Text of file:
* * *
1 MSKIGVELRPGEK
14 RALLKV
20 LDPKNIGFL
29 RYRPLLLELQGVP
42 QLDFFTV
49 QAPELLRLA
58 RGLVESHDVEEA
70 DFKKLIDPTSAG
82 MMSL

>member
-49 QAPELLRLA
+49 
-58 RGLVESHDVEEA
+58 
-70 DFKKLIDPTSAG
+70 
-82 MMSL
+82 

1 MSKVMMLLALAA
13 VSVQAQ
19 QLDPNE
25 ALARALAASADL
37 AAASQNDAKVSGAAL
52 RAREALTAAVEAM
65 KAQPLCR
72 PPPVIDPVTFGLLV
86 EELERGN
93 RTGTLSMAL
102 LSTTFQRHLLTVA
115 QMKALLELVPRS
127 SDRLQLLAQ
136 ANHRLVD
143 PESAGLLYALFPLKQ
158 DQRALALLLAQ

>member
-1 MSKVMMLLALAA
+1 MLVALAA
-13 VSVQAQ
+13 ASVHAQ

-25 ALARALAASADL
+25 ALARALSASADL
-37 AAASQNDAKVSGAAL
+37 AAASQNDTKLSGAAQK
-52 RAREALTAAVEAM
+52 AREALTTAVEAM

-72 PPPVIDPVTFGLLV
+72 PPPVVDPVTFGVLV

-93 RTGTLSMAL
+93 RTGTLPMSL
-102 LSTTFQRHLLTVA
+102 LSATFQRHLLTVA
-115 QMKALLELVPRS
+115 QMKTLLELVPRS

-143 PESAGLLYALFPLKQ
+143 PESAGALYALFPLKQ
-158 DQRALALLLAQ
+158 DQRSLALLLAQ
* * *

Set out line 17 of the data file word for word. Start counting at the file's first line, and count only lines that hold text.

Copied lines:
-82 MMSL